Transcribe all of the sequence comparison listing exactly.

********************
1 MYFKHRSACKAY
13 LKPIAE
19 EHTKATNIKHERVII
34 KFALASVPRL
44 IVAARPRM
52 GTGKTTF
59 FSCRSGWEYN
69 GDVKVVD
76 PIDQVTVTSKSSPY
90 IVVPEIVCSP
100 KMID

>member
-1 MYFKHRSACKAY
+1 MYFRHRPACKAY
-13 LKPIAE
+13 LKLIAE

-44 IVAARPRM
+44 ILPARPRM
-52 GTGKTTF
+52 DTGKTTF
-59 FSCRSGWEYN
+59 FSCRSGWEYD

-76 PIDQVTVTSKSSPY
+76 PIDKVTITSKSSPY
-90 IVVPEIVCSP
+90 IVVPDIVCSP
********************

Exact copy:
1 MYFKHRSACKAY
13 LKPIAE
19 EHTKATNIKHERVII
34 KFALASVPRL
44 IVAARPRM
52 GTGKTTF
59 FSCRSGWEYN
69 GDVKVVD
76 PIDQVTVTSKSSPY
90 IVVPEIVCSP
100 KMID

>member
-1 MYFKHRSACKAY
+1 MYFRHRPACKAY
-13 LKPIAE
+13 LKLIAE

-44 IVAARPRM
+44 ILPARPRM
-52 GTGKTTF
+52 DTGKTTF
-59 FSCRSGWEYN
+59 FSCRSGWEYD

-76 PIDQVTVTSKSSPY
+76 PIDKVTITSKSSPY
-90 IVVPEIVCSP
+90 IVVPDIVCSP